(a) An astronaut measures the time Δ τ for light to travel distance 2 D in the astronaut’s frame. (b) A NASA scientist on Earth sees the light follow the longer path 2 s and take a longer time Δ t . (c) These triangles are used to find the relationship between the two distances D and s .

Time dilation

Time dilation is the lengthening of the time interval between two events for an observer in an inertial frame that is moving with respect to the rest frame of the events (in which the events occur at the same location).

To quantitatively compare the time measurements in the two inertial frames, we can relate the distances in [link] to each other, then express each distance in terms of the time of travel (respectively either Δ t or Δ τ ) of the pulse in the corresponding reference frame. The resulting equation can then be solved for Δ t in terms of Δ τ .

The lengths D and L in [link] are the sides of a right triangle with hypotenuse s . From the Pythagorean theorem,

s 2 = D 2 + L 2 .

The lengths 2 s and 2 L are, respectively, the distances that the pulse of light and the spacecraft travel in time Δ t in the earthbound observer’s frame. The length D is the distance that the light pulse travels in time Δ τ in the astronaut’s frame. This gives us three equations:

2 s = c Δ t ; 2 L = v Δ t ; 2 D = c Δ τ .

Note that we used Einstein’s second postulate by taking the speed of light to be c in both inertial frames. We substitute these results into the previous expression from the Pythagorean theorem:

Questions & Answers

Mathematical expression of principle of relativity
Nasir Reply
given that the velocity v of wave depends on the tension f in the spring, it's length 'I' and it's mass 'm'. derive using dimension the equation of the wave
obia Reply
What is the importance of de-broglie's wavelength?
Mukulika Reply
he related wave to matter
Zahid
at subatomic level wave and matter are associated. this refering to mass energy equivalence
Zahid
how those weight effect a stable motion at equilibrium
Nonso Reply
how do I differentiate this equation- A sinwt with respect to t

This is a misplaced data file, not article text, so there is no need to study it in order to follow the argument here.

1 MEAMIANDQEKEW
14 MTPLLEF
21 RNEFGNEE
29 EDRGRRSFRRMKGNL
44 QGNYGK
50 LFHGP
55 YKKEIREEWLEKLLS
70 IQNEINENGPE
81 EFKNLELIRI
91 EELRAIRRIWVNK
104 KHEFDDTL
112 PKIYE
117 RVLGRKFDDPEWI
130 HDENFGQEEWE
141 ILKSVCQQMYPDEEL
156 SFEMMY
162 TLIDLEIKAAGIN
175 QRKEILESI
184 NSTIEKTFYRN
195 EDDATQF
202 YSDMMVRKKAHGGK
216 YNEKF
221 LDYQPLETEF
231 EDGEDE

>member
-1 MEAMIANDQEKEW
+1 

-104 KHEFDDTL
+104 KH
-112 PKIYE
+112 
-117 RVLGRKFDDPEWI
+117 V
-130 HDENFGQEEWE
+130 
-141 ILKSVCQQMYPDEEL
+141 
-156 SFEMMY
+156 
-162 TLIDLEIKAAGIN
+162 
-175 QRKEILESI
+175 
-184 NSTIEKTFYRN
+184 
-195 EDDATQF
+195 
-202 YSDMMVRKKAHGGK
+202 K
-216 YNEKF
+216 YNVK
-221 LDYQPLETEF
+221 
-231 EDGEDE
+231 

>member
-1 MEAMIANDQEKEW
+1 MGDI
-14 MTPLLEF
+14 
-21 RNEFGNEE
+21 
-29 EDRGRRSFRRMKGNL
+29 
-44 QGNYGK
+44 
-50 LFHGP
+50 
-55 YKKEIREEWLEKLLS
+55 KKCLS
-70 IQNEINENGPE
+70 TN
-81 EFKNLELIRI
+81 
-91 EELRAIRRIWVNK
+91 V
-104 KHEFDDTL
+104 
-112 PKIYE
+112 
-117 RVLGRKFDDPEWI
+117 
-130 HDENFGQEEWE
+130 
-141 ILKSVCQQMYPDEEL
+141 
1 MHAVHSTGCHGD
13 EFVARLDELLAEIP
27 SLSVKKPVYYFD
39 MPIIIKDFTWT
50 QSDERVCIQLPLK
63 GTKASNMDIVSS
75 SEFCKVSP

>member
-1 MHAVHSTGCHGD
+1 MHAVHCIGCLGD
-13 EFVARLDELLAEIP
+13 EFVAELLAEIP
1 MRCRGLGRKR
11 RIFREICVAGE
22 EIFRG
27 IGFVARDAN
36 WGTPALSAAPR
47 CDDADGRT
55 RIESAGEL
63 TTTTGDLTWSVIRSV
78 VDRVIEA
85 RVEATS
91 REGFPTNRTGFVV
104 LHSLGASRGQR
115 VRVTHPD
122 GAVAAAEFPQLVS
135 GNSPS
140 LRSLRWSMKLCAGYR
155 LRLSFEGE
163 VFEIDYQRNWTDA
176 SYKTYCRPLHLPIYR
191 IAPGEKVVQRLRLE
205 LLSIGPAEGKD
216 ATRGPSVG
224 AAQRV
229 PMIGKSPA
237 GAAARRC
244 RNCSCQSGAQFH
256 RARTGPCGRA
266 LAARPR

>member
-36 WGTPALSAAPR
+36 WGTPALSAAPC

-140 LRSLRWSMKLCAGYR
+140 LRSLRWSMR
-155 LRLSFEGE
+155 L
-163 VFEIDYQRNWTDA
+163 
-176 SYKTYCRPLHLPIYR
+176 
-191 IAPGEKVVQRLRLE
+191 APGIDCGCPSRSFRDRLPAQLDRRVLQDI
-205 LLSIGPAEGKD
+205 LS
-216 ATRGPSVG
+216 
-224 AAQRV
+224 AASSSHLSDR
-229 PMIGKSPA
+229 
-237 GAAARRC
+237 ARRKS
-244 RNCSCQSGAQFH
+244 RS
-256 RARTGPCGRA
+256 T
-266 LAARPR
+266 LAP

Evans Reply
just use the chain rule : let u =wt , the dy/dt = dy/du × du/dt : wA × cos(wt)
Jerry
I see my message got garbled , anyway use the chain rule with u= wt , etc...
Jerry
de broglie wave equation
LoNE Reply
vy beautiful equation
chandrasekhar
what is electro statics
fitsum Reply
when you consider systems consisting of fixed charges
Sherly
Diagram of the derive rotational analog equation of v= u+at
Nnamnso Reply
what is carat
Arnulfo Reply
a unit of weight for precious stones and pearls, now equivalent to 200 milligrams.
LoNE
a science that deals with the composition, structure, and properties of substances and with the transformations that they undergo.
LoNE
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Mrs Reply
what chemistry ?
Abakar
where are the mcq
Fred Reply
ok
Giorgi
acids and bases
Navya
How does unpolarized light have electric vector randomly oriented in all directions.
Tanishq Reply
unpolarized light refers to a wave collection which has an equal distribution of electric field orientations for all directions
pro
In a grating, the angle of diffraction for second order maximum is 30°.When light of wavelength 5*10^-10cm is used. Calculate the number of lines per cm of the grating.
Micheal Reply
OK I can solve that for you using Bragg's equation 2dsin0over lander
ossy
state the law of gravity 6
cletus Reply
what is cathodic protection
Ebe Reply
its just a technique used for the protection of a metal from corrosion by making it cathode of an electrochemical cell.
akif
Practice Key Terms 2

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Source:  OpenStax, University physics volume 3. OpenStax CNX. Nov 04, 2016 Download for free at http://cnx.org/content/col12067/1.4